What happens when small towns on the fringes of a major metro area turn into exurbs, with new homes being built in sprawling car-centric subdivisions? In Frisco, Texas, "older residents note a subtle change in the pattern of life as subdivisions spread and people spend more time in the car," the New York Times reports in a feature on some Dallas exurbs.
"We don't really see our neighbors so much anymore," Richard Kinnunen, a resident since 1993, told the Times. "We all drive into our back alleys and into our garage, and that's that."
In addition, lengthy commuting times makes it more difficult for many working residents to get involved in community activities.
No surprise. Many residents move out to the edges looking for larger homes and lot sizes, as well as the ever popular "good schools."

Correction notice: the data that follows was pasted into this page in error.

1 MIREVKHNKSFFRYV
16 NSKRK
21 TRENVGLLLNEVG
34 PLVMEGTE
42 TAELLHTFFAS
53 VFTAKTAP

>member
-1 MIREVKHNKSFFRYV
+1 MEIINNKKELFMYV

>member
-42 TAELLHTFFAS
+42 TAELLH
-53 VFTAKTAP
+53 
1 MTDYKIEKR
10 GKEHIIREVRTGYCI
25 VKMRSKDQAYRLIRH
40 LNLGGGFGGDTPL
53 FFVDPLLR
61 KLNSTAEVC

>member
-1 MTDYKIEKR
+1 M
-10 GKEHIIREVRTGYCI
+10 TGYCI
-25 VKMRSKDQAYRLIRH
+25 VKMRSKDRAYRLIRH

You can't make these exurbs closer to cities. You can build them in ways that include enough retail and commercial activity so some residents can find jobs closer to home. You can also make sure that the new development patterns don't emphasize - no, require - the use of an automobile to get anywhere or do anything. There's no reason these communities can't be built in ways that allow SOME things to be done on foot. No, every kid won't be able to walk to school; but new schools tend to be built set back so far from other developments that NO ONE can walk to them. That leads to needless additional traffic, and a reduction in quality of life for everyone.